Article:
Huningue (French pronunciation: ​[ynɛ̃ɡ]; German: Hüningen; Alsatian: Hinige) is a commune in the Haut-Rhin department of Alsace in north-eastern France. Huningue is a northern suburb of the Swiss city of Basel.[a] It also borders Germany (Weil am Rhein, a suburb of Basel located in Germany). In 2008 it had a population of 6503 people. The main square of the town is the Place Abbatucci, named after the Corsican-born French general Jean Charles Abbatucci who unsuccessfully defended it in 1796 against the Austrians and died here. Huningue is noted for its pisciculture and is a major producer of fish eggs.

Place Abbatucci
Place Abbatucci
Coat of arms of Huningue
Location of Huningue
Huningue is located in France
Huningue is located in Grand Est
Coordinates: 47°35′31″N 7°35′04″E / 47.5919°N 7.5844°E / 47.5919; 7.5844Coordinates: 47°35′31″N 7°35′04″E / 47.5919°N 7.5844°E / 47.5919; 7.5844
RegionGrand Est
IntercommunalitySaint-Louis Agglomération
 • Mayor (2020–2026) Jean-Marc Deichtmann[1]
2.86 km2 (1.10 sq mi)
 (Jan. 2018)[2]
 • Density2,500/km2 (6,600/sq mi)
Time zoneUTC+01:00 (CET)
 • Summer (DST)UTC+02:00 (CEST)
INSEE/Postal code
68149 /68330
Dialling codes0389
Elevation242–259 m (794–850 ft)
1 French Land Register data, which excludes lakes, ponds, glaciers > 1 km2 (0.386 sq mi or 247 acres) and river estuaries.


A diagram of Huningue's former fortifications

Huningue was first mentioned in a document in 826. Huningue was wrested from the Holy Roman Empire by the duke of Lauenburg in 1634 by the Treaty of Westphalia, and subsequently passed by purchase to Louis XIV. Louis XIV tasked Vauban with the construction of Huningue Fortress, built by Tarade from 1679 to 1681 together with a bridge across the Rhine.[3] Construction of the fortress required the displacement of the population on the island of Aoust and the surrounding area.

The fortress became embroiled in the Salmon War of 1736/37. This was mainly concerned with a dispute over fishing rights between Huningue and Kleinhüningen, but actually involved land required for the construction of a bridgehead on the right bank of the Rhine.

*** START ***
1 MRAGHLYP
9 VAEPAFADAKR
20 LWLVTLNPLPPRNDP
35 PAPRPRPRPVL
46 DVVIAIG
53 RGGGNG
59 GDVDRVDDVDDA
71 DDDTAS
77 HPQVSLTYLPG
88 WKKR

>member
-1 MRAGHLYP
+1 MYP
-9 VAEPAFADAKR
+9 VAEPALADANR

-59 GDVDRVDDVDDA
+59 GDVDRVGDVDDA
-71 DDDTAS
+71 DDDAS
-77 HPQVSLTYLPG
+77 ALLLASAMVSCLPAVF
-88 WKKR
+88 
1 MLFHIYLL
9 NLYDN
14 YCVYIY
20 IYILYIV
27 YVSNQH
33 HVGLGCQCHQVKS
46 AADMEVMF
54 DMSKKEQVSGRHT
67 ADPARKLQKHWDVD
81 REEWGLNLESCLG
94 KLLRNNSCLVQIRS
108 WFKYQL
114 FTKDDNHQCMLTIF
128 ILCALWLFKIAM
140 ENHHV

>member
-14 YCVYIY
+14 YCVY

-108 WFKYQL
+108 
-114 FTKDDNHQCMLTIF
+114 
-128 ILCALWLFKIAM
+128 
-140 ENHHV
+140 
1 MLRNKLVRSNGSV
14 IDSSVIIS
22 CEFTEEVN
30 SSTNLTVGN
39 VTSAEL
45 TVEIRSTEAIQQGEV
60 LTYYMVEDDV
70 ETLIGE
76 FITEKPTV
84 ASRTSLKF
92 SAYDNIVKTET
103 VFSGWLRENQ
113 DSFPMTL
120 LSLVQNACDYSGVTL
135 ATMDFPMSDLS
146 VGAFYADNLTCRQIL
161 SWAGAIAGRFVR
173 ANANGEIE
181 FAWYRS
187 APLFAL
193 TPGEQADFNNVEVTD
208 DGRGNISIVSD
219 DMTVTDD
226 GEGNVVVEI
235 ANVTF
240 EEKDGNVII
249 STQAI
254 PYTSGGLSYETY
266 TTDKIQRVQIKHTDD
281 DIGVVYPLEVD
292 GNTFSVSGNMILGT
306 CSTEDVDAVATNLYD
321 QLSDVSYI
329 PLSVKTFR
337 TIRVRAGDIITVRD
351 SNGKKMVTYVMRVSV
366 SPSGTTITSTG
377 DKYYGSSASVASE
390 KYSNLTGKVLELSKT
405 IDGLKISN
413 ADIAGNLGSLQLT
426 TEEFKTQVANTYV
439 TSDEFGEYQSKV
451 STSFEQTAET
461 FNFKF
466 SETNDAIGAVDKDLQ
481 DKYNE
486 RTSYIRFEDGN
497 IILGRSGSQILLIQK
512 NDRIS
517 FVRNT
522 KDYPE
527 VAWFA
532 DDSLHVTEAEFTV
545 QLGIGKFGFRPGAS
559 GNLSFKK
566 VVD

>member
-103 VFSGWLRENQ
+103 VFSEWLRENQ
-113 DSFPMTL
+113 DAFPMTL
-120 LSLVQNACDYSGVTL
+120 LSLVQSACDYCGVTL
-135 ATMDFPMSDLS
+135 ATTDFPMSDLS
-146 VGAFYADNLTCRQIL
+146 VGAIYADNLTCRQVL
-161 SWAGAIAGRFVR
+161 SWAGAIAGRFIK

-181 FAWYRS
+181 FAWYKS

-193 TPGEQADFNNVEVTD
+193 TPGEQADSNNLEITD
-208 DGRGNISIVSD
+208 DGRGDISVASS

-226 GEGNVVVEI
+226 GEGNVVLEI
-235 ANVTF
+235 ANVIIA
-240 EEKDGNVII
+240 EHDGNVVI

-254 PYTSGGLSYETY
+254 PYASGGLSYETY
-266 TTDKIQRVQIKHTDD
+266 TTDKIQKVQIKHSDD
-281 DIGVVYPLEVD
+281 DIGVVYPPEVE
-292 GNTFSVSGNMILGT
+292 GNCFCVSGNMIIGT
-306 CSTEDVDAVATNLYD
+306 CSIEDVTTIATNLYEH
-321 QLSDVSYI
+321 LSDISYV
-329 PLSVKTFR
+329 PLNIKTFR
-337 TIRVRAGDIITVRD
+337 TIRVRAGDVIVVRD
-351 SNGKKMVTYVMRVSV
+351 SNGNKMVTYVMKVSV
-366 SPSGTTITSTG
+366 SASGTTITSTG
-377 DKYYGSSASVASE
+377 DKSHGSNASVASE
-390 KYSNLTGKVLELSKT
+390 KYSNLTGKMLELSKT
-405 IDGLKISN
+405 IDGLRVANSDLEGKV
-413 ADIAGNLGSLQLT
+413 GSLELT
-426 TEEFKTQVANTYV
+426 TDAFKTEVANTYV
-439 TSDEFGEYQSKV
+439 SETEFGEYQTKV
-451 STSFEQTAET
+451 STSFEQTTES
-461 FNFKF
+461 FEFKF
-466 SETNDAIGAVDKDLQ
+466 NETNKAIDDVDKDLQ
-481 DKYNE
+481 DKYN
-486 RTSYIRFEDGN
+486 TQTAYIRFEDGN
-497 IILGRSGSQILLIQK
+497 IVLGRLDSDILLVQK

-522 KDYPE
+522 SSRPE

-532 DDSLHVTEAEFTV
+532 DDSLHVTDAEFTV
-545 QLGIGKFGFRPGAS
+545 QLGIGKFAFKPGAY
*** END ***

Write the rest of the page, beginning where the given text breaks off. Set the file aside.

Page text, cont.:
In 1796 to 1797, Huningue was besieged by the Austrians.[4] During the siege the French Commander, General Abbatucci was killed on 1 December 1796 while commanding a sortie, the fort held out for a further month, surrendering on 5 February 1797. The fortress was besieged from 22 December 1813 until 14 April 1814 by Bavarian troops under the command of General Zoller before the French garrison surrendered.[5] Huningue was besieged for the third time in 1815 and General Barbanègre headed a garrison of only 500 men against 25,000 Austrians.[4] On the 28 June shortly after word of Napoleon's abdication became known, and the French Provisional Government had requested a ceasefire, Barbanègre ordered the bombardment of Basel something that contemporaries on the Seventh Coalition side considered to be a war crime.[6] At its surrender to the Habsburg Empire on 26 August 1815, the city was a ruin and the fortifications were demolished under the terms of Article III of the Treaty of Paris (1815) at the request of Basel.[7]

The building of the Huningue channel in 1828 made the area more navigable (the entire channel system was completed in 1834);[8] it provided water to the Rhone-Rhine canal. The Huningue canal is a feeder arm of this Rhone–Rhine Canal; it enters the river opposite the main dock basins.[9] Only about a kilometre of the canal is still navigable, leading to the town of Kembs.[10]

In 1871, the town passed, with Alsace-Lorraine, to the German Empire.[11] Alsace-Lorraine returned to France after the First World War. It was evacuated in 1939, retaken by Germany in 1940 with some 60% of the town destroyed during World War II, and finally returned to France once again in 1945. In 2007, a bridge over the Rhine, linking Huningue with Weil am Rhein, Germany was built.


Huningue is situated on the left bank of the Rhine, and is an ancient place which grew up around a stronghold placed to guard the passage of the river. It is a northern suburb of Basel.